In many developing countries, approaches to conservation which seek to exclude people from a protected area are possible only in very limited cases. For conservation to succeed in the long-term, people have to form an integral part of the ecosystem to be protected. There should be a close association of research institutions with local resource users, also opportunities should be provided for developing links with scientific groups in other countries.
Countries like India and Mexico possess a wealth of biodiversity, with vegetation ranging from humid tropical forests to arid scrublands and from coastal mangroves to coniferous forests and alpine meadows. They have a rich vascular flora, a large number of insects, reptiles, and terrestrial vertebrates.
Although Mexico has a relatively large number of protected areas, with some legal protection, including national parks and forest reserves, attempts at protected area management have usually not worked well, particularly when based on mimicking the experiences and approaches of the developed world, which have often proven ill-suited to local conditions and social needs.
The idea of a biosphere reserve is not a fixed agenda for a given area, but a basis from which to develop a workable management plan compatible with local traditions, and conservation interests specific to the region.
In several developing countries in the past, most parks and reserves were established to protect ‘natural’ landscapes and watersheds or to provide recreational areas close to cities. One consequence was that certain ecosystems of critical importance—such as arid zones, dry tropical forests, coastal wet-lands and sub-tropical mountain forests—have tended to be poorly represented in the protected area system.
Another crucial factor has been land tenure. In the early 1980s, land ownership was not established in many of the national parks. The establishment of most protected areas on communal or settled lands resulted in sharp conflicts between the objectives of nature conservation and the needs of local people.
Biosphere reserves can provide geographic hubs for international scientific co-operation. This likely impact of the anticipated climate change and global warming are prompting scientists to assess the possible effects of climate change on rare and endangered biota, and what might be done to facilitate species response to changing habitat conditions. One good example in the Chihuahuan Desert region is provided by the Bolson Tortoise, North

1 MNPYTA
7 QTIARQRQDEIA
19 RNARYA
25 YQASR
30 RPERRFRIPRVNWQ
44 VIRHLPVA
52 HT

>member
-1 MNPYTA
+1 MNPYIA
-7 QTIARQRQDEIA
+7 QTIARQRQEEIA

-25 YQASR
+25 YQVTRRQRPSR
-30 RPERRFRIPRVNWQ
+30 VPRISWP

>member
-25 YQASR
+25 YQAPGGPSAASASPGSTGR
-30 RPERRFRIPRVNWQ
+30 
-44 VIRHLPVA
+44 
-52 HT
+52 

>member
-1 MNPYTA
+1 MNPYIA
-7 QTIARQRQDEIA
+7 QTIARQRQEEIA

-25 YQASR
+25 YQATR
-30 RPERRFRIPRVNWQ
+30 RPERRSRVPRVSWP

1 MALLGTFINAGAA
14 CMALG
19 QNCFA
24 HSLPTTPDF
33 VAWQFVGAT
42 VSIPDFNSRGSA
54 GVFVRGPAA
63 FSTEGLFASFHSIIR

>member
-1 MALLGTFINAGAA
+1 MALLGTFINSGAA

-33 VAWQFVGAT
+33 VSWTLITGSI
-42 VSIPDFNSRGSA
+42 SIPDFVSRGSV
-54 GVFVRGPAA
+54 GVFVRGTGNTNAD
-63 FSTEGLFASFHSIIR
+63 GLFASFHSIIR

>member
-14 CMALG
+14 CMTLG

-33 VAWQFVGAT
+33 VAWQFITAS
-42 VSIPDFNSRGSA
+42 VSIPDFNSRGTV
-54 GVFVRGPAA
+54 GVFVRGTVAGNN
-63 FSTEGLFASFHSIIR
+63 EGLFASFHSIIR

America’s largest land reptile. This animal is currently restricted to a small area in north central Mexico. Conservation measures being taken to save the tortoise include co-operative land management agreements with landowners and the setting-up of a hatchery and nursery, with a view to increasing numbers and reintroducing the tortoise into areas of its natural range. Attempts to reintroduce the tortoise further north are also being made.
In Sri Lanka, Sinharaja is the largest undisturbed area of evergreen rain forests remaining in the lowland wet zone. It contains highly endemic flora and fauna: 70% of known trees and lianas and 95% of birds are endemic. Efforts are underway to promote sustainable development via participatory approaches to buffer zone development involving local people.
Such useful plants as cane, palm, and wild cardamom are being propagated, and local industries are encouraged to manufacture items such as cane-work. Establishment and maintenance of fast-growing timber and firewood species for local consumption, and setting-up of camping sites and other tourist facilities, are also being promoted.
One aspect being studied is the amount and distribution of genetic variation in natural populations of Dipterocarpaceae, the tree family that dominates the tropical lowland wet rain forests of South and Southeast Asia. Information on genetic variation is important not only for the understanding of the mode of speciation in tropical forests but also for the conservation of rapidly declining forest genetic resources.
In recent years, the biosphere reserve concept has attracted much interest from those working in the coastal zone as a tool for reconciling different interests of conservation, research, tourism development, industry, traditional fisheries and population monitoring.
The value of coastal biosphere reserves, covering both land and sea parts and their interface, lies in integrating conservation, research, and development goals in a single, publicly-supported, management scheme. This multi-purpose management can be achieved through the use of zoning, in which core, buffer, and transition areas carry different requirements for protection and human use (Batisse, 1990).